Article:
Mangaluru, Oct 3: Miscreants vandalise the temporary bridge of the Pavoor-Uliya 'island village' in Mangaluru city, a week after the residents successfully draw the attention of the district authorities to the rampant and unauthorised sand extraction from the area.
"Besides removing the planks from the temporary bridge, bending the support beams and metal joints of the structure, the miscreants have also vandalised at least seven two-wheelers including an auto rickshaws that belonged to the residents and parked on the other side of the temporary (non-motorable) bridge," Glen, Pavoor Uliya resident says.
After years of repeated pleas to sand miners to stop illegal sand extraction, in the last week of January the villagers confronted the sand miners and forced them to vacate the boats and equipments. "We informed police, Geology and mining department, who came and seized at least seven boats, equipments and machinery. This seems to have frustrated the sand miners in their operation," a resident said.
According to another island resident Gilbert, over 50-years ago the distance between the village to the mainland was barely 50 feet; however due to the rising water and illegal sand mining in the area, the divide between the two regions has grown wider.
"Though there is a ban on sand mining in the region, at night we see several trucks and JCBs lined up on the other side of the river, lifting loads of sand. When we questioned the workers regarding the permit for sand-mining, the workers threatened us. We have reported the matter to the police and DC office several times, however just before the officials raid, the labourers suddenly windup their work and flee. It’s quite evident that someone within the department is tipping them about the official visits," a resident under condition of anonymity says. The pollution caused due to sand-mining has also driven away the fish in the nearby river beds, which was earlier one of the important occupations and source of income for the locals.
Located off the coast of Mangalore city, Pavoor Uliya, (Uliya means which means "leftover or remaining land) lies in the midst of Nethravathi river. To connect to the mainland (Mangalore city), the villagers have cross 600-metres of water. The tiny island that has 51 families living for the past three-four generation, has however no basic amenities such as school, medical facility, street lights, shops, or even motorable roads. Except for a Hindu family, rest of the 50 families are Catholics, and the village is never prone to any communal incident. Most of the residents of this village daily commute to the mainland (Mangalore City), where they are employed in commercial establishments.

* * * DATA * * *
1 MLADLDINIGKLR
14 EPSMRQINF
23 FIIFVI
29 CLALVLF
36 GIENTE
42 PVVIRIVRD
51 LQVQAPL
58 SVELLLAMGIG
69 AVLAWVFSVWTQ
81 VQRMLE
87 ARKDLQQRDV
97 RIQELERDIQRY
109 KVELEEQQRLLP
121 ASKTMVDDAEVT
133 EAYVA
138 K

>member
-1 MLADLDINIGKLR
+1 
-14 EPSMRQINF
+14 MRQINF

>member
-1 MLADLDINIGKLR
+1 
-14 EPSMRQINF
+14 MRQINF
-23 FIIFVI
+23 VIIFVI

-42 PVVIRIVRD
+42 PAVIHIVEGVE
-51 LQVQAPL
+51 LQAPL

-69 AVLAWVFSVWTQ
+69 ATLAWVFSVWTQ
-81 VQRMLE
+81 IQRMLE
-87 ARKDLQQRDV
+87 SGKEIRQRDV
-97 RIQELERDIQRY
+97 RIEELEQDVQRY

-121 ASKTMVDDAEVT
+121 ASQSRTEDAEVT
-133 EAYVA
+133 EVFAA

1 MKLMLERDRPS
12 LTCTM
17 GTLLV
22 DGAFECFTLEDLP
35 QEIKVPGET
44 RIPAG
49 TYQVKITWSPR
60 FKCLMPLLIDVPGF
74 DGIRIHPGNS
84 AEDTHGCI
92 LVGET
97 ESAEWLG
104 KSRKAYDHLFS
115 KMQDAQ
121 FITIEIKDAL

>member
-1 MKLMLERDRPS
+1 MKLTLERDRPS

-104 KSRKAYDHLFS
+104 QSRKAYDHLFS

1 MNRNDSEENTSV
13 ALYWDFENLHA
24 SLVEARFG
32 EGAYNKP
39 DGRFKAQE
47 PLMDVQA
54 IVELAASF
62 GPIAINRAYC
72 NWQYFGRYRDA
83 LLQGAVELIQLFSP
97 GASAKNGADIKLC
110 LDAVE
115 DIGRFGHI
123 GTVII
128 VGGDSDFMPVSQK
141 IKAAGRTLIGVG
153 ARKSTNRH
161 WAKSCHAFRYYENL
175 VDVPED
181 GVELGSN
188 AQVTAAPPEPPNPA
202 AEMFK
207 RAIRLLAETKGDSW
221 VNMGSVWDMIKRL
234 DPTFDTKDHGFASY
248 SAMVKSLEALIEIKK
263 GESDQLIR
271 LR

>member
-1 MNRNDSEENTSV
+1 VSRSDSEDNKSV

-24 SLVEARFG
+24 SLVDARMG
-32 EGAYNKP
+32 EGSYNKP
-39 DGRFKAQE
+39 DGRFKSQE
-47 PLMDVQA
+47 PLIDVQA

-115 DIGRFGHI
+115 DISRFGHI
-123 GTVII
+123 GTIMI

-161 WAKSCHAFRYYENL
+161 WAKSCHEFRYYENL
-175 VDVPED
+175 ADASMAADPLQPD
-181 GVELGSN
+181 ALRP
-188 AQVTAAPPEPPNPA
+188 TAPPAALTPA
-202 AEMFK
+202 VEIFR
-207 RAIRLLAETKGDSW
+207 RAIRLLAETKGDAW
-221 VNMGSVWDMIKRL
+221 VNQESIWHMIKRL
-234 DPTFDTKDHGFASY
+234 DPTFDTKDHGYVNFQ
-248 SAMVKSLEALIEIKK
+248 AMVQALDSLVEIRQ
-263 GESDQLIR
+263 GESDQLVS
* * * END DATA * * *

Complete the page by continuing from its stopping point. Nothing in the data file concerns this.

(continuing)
Each year post monsoon season the island-village of about 250 people pool funds together to build a temporary (non-motorable) bridge. According to the residents it takes at least over a lakh to build the bridge, that they construct post -monsoon season to cross over the river. "During rain we use a motorised boat to cross the river since the bridge can be easily swept away by strong currents," Glen says.
While the case has been booked in the jurisdictional police station, Mangalore City Police Commissioner TR Suresh who visited the spot assured the residents that the policing in the area will be intensified and the perpetrators will be caught. "We are investigating the matter; the suspects will be arrested soon. We will also take some additional measures in the area for the protection of the people," he said.
District-in-charge minister UT Khader who visited the area on Saturday morning, also assured the residents of providing CCTV coverage at the entry point to the village.
In the backdrop of construction sector of the city complaining 'sand shortage', the illegal transporters and hoarders continue to extract sand from unmarked or ecologically sensitive areas and sell it for higher price. Just weeks earlier, Dakshina Kannada DC Sasikanth Senthil had 'debunked' the scarcity myth and said that the control room for 'Sand Crisis' had no call from the needy despite being operational for a month. He had also warned construction companies against excessive 'sand mining'.